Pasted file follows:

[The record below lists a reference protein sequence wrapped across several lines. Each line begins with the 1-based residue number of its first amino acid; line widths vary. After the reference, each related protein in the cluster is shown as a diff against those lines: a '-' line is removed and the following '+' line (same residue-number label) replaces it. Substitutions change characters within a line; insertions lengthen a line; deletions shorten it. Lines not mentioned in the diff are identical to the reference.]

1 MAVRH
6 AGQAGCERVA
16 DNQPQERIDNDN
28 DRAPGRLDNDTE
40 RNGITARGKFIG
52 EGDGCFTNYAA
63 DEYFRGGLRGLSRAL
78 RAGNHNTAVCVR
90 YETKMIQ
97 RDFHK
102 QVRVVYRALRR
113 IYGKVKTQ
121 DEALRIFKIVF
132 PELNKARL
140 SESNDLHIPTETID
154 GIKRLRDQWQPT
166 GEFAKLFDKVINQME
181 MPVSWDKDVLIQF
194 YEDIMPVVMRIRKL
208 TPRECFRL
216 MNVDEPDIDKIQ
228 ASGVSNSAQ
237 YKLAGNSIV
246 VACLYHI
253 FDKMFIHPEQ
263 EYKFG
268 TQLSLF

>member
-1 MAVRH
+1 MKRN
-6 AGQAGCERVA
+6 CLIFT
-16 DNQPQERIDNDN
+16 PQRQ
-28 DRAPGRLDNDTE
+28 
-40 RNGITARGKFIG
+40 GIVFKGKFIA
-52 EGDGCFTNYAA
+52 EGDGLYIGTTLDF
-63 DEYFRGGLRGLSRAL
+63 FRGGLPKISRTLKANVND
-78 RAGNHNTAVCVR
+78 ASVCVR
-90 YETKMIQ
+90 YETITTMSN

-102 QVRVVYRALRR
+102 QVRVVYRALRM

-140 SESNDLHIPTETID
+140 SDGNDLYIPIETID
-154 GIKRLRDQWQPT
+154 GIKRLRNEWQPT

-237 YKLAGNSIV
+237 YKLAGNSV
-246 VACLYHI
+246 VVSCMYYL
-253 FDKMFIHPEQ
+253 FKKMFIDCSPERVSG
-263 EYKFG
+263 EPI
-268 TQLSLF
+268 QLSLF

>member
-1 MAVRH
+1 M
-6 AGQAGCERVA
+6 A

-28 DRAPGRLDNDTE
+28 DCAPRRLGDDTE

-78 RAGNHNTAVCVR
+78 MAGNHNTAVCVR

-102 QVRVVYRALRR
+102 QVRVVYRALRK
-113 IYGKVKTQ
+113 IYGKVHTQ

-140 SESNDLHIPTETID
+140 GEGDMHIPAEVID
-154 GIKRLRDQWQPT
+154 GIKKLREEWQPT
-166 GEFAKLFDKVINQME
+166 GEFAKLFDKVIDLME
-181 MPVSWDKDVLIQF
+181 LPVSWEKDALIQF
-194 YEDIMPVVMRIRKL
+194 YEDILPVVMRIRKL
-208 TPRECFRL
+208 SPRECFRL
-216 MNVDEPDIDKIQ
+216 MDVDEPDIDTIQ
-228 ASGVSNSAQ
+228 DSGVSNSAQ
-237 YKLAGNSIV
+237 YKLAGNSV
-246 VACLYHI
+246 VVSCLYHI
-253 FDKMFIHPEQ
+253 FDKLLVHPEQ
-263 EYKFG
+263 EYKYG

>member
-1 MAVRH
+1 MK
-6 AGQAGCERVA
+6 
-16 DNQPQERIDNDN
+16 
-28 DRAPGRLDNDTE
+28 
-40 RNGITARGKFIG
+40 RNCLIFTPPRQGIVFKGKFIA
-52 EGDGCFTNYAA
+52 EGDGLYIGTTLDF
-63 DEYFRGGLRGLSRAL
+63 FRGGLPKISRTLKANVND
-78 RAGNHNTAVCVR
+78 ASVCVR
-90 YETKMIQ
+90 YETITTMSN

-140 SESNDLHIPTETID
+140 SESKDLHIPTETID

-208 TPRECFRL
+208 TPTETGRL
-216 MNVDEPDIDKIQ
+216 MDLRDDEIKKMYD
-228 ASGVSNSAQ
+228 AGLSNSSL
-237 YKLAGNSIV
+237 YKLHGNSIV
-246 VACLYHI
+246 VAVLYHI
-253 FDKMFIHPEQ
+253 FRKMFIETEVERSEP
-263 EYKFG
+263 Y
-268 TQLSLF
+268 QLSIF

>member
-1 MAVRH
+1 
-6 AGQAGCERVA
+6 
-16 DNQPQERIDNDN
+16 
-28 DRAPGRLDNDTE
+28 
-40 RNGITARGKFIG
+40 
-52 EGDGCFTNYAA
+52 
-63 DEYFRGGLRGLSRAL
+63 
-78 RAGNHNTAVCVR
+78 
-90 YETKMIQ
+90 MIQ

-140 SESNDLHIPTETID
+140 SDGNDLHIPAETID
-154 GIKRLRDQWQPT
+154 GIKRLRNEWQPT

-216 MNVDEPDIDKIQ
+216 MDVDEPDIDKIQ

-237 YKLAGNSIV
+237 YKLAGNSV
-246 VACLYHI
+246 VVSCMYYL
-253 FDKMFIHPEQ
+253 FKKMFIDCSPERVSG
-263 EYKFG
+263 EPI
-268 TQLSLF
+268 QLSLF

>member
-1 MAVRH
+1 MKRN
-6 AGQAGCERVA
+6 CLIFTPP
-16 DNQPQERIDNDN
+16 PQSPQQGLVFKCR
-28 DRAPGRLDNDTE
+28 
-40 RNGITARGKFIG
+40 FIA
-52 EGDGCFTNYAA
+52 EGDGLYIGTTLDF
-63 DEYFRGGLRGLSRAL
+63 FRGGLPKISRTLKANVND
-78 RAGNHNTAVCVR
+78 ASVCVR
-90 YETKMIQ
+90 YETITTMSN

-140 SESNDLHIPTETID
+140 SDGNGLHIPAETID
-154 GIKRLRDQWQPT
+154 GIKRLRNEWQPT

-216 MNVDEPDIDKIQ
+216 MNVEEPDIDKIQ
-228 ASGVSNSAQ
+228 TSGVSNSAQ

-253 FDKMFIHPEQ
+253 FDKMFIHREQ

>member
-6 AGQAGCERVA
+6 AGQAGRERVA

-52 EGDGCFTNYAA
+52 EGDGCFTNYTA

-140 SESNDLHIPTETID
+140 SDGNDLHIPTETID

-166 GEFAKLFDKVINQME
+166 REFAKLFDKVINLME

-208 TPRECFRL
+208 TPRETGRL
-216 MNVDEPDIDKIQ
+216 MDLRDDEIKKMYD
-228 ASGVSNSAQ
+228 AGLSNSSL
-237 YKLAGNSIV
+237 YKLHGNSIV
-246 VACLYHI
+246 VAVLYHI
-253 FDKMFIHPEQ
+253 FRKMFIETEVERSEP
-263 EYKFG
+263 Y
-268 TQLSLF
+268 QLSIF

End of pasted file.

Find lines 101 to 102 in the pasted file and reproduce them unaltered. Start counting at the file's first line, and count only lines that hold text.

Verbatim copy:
>member
-1 MAVRH